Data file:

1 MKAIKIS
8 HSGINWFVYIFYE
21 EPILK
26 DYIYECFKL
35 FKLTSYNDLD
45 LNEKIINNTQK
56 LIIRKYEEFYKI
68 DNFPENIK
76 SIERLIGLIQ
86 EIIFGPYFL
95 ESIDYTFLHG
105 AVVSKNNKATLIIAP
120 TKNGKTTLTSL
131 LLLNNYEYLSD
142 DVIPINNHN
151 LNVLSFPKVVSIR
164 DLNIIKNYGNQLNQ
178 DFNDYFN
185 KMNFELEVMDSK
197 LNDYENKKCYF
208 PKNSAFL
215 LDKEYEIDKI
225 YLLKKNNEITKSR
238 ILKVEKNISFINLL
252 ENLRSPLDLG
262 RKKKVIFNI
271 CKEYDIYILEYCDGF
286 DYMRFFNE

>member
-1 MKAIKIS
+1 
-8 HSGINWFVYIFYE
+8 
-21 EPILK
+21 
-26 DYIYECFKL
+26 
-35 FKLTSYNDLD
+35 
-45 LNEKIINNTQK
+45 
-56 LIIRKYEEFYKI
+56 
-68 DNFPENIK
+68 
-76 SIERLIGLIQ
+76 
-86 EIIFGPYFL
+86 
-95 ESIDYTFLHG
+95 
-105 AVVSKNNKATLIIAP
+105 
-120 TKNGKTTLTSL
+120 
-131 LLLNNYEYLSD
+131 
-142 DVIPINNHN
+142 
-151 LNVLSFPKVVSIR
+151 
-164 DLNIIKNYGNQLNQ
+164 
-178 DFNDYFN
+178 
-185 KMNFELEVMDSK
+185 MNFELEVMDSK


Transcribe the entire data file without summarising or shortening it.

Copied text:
1 MKAIKIS
8 HSGINWFVYIFYE
21 EPILK
26 DYIYECFKL
35 FKLTSYNDLD
45 LNEKIINNTQK
56 LIIRKYEEFYKI
68 DNFPENIK
76 SIERLIGLIQ
86 EIIFGPYFL
95 ESIDYTFLHG
105 AVVSKNNKATLIIAP
120 TKNGKTTLTSL
131 LLLNNYEYLSD
142 DVIPINNHN
151 LNVLSFPKVVSIR
164 DLNIIKNYGNQLNQ
178 DFNDYFN
185 KMNFELEVMDSK
197 LNDYENKKCYF
208 PKNSAFL
215 LDKEYEIDKI
225 YLLKKNNEITKSR
238 ILKVEKNISFINLL
252 ENLRSPLDLG
262 RKKKVIFNI
271 CKEYDIYILEYCDGF
286 DYMRFFNE

>member
-1 MKAIKIS
+1 
-8 HSGINWFVYIFYE
+8 
-21 EPILK
+21 
-26 DYIYECFKL
+26 
-35 FKLTSYNDLD
+35 
-45 LNEKIINNTQK
+45 
-56 LIIRKYEEFYKI
+56 
-68 DNFPENIK
+68 
-76 SIERLIGLIQ
+76 
-86 EIIFGPYFL
+86 
-95 ESIDYTFLHG
+95 
-105 AVVSKNNKATLIIAP
+105 
-120 TKNGKTTLTSL
+120 
-131 LLLNNYEYLSD
+131 
-142 DVIPINNHN
+142 
-151 LNVLSFPKVVSIR
+151 
-164 DLNIIKNYGNQLNQ
+164 
-178 DFNDYFN
+178 
-185 KMNFELEVMDSK
+185 MNFELEVMDSK